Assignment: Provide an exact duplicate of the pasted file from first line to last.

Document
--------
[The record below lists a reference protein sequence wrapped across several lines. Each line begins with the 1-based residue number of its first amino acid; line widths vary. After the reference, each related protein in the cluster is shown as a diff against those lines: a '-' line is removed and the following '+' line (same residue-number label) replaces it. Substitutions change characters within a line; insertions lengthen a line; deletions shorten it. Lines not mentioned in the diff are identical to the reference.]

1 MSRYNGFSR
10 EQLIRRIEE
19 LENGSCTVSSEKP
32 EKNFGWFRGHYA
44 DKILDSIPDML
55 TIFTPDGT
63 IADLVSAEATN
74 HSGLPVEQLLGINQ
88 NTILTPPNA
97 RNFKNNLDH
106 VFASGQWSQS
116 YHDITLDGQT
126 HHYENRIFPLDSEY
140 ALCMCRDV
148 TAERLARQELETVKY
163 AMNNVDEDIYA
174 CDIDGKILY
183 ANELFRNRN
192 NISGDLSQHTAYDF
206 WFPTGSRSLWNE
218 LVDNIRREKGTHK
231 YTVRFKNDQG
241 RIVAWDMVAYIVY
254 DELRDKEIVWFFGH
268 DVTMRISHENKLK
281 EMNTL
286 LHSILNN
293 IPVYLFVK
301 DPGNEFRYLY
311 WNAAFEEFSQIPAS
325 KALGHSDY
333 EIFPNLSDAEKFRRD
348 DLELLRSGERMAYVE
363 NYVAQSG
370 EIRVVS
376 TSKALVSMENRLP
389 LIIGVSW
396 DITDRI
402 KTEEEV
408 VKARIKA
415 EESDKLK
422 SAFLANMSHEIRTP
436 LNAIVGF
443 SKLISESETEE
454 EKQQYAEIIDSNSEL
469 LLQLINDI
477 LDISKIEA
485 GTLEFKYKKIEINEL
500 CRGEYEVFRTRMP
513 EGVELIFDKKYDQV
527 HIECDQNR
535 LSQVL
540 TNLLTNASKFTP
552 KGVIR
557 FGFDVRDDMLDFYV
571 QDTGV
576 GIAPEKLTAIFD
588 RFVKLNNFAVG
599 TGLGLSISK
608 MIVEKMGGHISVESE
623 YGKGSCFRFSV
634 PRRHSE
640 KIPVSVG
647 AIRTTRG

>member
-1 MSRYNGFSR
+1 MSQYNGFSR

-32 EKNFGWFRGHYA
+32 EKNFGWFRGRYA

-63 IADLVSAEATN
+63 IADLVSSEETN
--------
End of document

[The record below lists a reference protein sequence wrapped across several lines. Each line begins with the 1-based residue number of its first amino acid; line widths vary. After the reference, each related protein in the cluster is shown as a diff against those lines: a '-' line is removed and the following '+' line (same residue-number label) replaces it. Substitutions change characters within a line; insertions lengthen a line; deletions shorten it. Lines not mentioned in the diff are identical to the reference.]

1 MSRYNGFSR
10 EQLIRRIEE
19 LENGSCTVSSEKP
32 EKNFGWFRGHYA
44 DKILDSIPDML
55 TIFTPDGT
63 IADLVSAEATN
74 HSGLPVEQLLGINQ
88 NTILTPPNA
97 RNFKNNLDH
106 VFASGQWSQS
116 YHDITLDGQT
126 HHYENRIFPLDSEY
140 ALCMCRDV
148 TAERLARQELETVKY
163 AMNNVDEDIYA
174 CDIDGKILY
183 ANELFRNRN
192 NISGDLSQHTAYDF
206 WFPTGSRSLWNE
218 LVDNIRREKGTHK
231 YTVRFKNDQG
241 RIVAWDMVAYIVY
254 DELRDKEIVWFFGH
268 DVTMRISHENKLK
281 EMNTL
286 LHSILNN
293 IPVYLFVK
301 DPGNEFRYLY
311 WNAAFEEFSQIPAS
325 KALGHSDY
333 EIFPNLSDAEKFRRD
348 DLELLRSGERMAYVE
363 NYVAQSG
370 EIRVVS
376 TSKALVSMENRLP
389 LIIGVSW
396 DITDRI
402 KTEEEV
408 VKARIKA
415 EESDKLK
422 SAFLANMSHEIRTP
436 LNAIVGF
443 SKLISESETEE
454 EKQQYAEIIDSNSEL
469 LLQLINDI
477 LDISKIEA
485 GTLEFKYKKIEINEL
500 CRGEYEVFRTRMP
513 EGVELIFDKKYDQV
527 HIECDQNR
535 LSQVL
540 TNLLTNASKFTP
552 KGVIR
557 FGFDVRDDMLDFYV
571 QDTGV
576 GIAPEKLTAIFD
588 RFVKLNNFAVG
599 TGLGLSISK
608 MIVEKMGGHISVESE
623 YGKGSCFRFSV
634 PRRHSE
640 KIPVSVG
647 AIRTTRG

>member
-1 MSRYNGFSR
+1 MSQYNGFSR

-32 EKNFGWFRGHYA
+32 EKNFGWFRGRYA

-63 IADLVSAEATN
+63 IADLVSSEETN